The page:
Agricultural Rules Must Prioritize Food Security and Food Sovereignty

The top priority for a genuine development agenda in trade would be transforming the current rules on agriculture.

Rich countries, not the poor, are currently allowed to subsidize agriculture under WTO rules in the Agreement on Agriculture (AoA) – even in ways that distort trade and harm other countries’ domestic producers. By contrast, most developing countries are only allowed miniscule subsidies. Supports by China and India to farmers on a per capita basis remain miniscule – only a few hundred dollars per farmer, as compared to tens of thousands for the United States. Supports in Africans and many Middle Eastern countries and LDCs should be increased even if they don’t have existing programs.

But the SDGs entreat countries to increase investment in sustainable agriculture. Also, there is growing acceptance of the “right to food” as a human right. One of the international best practices for supporting farmers’ livelihoods, ensuring food security, and promoting rural development is “public stockholding.” But these programs - in dozens developing countries - often run afoul of WTO rules – even though the agriculture supported is not traded in global markets.

Countries should have the right to support the production of food that is consumed domestically. Thus, Public Stockholding programs for Food Security must be considered as part of the Green Box, and thus not subject to limits or reductions commitments. WTO members agreed to find a permanent solution to the public stockholding programs by December 2017. At MC12, WTO members should deliver a positive resolution on the public stockholding issue that allows all developing countries to implement food security programs without onerous restrictions that are not demanded of developed countries’ trade distorting subsidies.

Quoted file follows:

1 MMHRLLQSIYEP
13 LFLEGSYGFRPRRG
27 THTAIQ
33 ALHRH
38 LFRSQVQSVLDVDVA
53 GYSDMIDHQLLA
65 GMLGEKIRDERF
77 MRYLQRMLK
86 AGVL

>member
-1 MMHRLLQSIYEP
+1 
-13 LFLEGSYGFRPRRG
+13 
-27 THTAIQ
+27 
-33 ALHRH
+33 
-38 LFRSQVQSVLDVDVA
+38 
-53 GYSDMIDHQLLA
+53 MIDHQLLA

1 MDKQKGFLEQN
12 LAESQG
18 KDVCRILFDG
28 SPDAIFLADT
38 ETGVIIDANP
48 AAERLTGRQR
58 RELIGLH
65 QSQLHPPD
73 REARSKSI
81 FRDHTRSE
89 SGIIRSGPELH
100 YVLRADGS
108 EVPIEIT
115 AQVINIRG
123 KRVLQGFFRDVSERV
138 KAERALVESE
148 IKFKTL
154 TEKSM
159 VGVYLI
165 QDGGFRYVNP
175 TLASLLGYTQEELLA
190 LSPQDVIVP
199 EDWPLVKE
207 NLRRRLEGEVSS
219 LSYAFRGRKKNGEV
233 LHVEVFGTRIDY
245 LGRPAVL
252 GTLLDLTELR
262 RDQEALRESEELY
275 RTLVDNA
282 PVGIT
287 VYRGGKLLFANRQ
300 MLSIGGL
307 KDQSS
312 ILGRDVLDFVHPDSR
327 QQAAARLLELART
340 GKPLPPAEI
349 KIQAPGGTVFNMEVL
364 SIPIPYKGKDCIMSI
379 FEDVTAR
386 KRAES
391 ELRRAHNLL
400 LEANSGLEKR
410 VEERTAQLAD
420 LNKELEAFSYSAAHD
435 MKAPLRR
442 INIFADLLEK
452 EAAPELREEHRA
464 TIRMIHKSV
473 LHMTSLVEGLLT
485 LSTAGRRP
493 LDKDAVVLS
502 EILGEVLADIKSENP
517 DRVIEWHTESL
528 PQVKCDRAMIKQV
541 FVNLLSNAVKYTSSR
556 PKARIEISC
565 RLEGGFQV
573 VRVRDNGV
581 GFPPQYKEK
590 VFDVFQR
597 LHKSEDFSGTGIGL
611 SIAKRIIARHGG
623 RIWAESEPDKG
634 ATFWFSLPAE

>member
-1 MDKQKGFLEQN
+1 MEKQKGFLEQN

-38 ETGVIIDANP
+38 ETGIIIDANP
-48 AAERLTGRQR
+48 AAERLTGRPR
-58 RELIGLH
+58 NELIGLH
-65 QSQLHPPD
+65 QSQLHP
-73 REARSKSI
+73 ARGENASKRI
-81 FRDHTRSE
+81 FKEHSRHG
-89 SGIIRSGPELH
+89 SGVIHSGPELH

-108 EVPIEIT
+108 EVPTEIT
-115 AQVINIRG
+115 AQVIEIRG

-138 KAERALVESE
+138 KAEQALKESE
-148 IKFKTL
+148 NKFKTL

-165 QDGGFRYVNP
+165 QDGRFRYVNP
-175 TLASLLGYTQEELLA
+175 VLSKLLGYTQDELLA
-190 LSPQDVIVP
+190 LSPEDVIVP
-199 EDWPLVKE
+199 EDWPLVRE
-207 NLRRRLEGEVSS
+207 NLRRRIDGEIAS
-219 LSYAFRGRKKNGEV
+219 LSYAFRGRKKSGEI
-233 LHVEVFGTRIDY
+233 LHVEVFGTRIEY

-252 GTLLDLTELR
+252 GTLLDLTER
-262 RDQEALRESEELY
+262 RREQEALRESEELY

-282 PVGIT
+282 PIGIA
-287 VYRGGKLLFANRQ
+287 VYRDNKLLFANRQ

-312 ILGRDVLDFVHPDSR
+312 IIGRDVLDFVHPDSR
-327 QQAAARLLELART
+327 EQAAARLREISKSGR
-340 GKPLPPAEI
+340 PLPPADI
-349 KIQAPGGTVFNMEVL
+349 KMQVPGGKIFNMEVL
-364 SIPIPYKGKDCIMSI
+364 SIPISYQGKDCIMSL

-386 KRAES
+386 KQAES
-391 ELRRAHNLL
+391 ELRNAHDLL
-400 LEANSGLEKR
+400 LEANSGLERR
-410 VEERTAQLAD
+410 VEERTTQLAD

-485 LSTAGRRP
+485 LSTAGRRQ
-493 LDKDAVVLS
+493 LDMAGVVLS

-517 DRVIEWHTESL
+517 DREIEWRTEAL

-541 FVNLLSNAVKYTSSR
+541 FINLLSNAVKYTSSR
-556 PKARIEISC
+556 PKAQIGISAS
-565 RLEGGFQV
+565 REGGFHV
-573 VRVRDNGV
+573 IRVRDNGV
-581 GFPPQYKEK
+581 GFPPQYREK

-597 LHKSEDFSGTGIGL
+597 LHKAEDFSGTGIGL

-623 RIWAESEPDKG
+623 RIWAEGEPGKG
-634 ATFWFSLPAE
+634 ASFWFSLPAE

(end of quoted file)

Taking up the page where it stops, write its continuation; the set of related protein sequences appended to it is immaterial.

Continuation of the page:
Countries should not have the right to damage other countries’ markets. Thus, export subsidies should be banned, and this includes domestic subsidies that go towards products that are exported. Domestically subsidized food should not be exported in a way that damages other countries’ markets, whether it was in a public stockholding program or is used as feed or other inputs for exported food.

Countries should have the right to protect their domestic markets from dumping by other countries. For some countries, import surges are a significant problem, and thus they should have recourse to a Special Safeguard Mechanism that is workable in their context. The SSM proposed in Rev 4 is inadequate because it has too many onerous conditionalities and triggers that would make it nearly impossible to use.

Countries should be able to use tariffs to protect domestic food markets. In any future negotiations, developing countries should not have to cut tariffs. In the case that there would be any future tariff cuts, then developing countries should have full recourse to Sensitive Products and Special Products. Developed countries should also be able to maintain tariffs that protect Food Security.

Subsidies that the US and the EU provide to cotton producers enrich a few thousand there, but have unfairly decimated production of hundreds of thousands of cotton farmers in Africa. It is unfortunate that WTO members did not decide to significantly reduce or eliminate developed countries’ domestic supports for cotton at MC11.

Civil Society Statements and Analysis

Rebuilding the WTO for a sustainable global development: English, French. (Jacques Berthelot, SOL France, July 2020)

Agreement on Agriculture and Food: Preliminary proposal: English, French. (Jacques Berthelot, SOL France, 22 January 2019)

Inequitable WTO rules in agriculture continue to impact farmers in the developing world: English, Spanish. (Ranja Sengupta, ALAI, April 2018)

Agriculture remains key. (Ranja Sengupta, 22 November 2017)

WTO summit to ignore price crisis, agricultural dumping. (Timothy Wise, 10 December 2017)

WTO and Food Security: Biting the hand that feeds the poor. (Timothy Wise, December 2017)

For India, the fight at WTO will be about food security. (Sachin Kumar Jain, 9 December 2017)

Other Key Analysis

Disciplining Trade-Distorting Support to Cotton in the US: An Unfinished Agenda in WTO Negotiations. (Centre for WTO Studies, India, January 2021)

A Quantitative Analysis of Proposals on Domestic Support in WTO Agriculture Negotiations: Need for Reaffirming the Development Agenda. (Centre for WTO Studies, India, September 2020)

Demystifying Blue Box Support to Agriculture Under the WTO: Implications for Developing Countries. (Centre for WTO Studies, India, September 2020)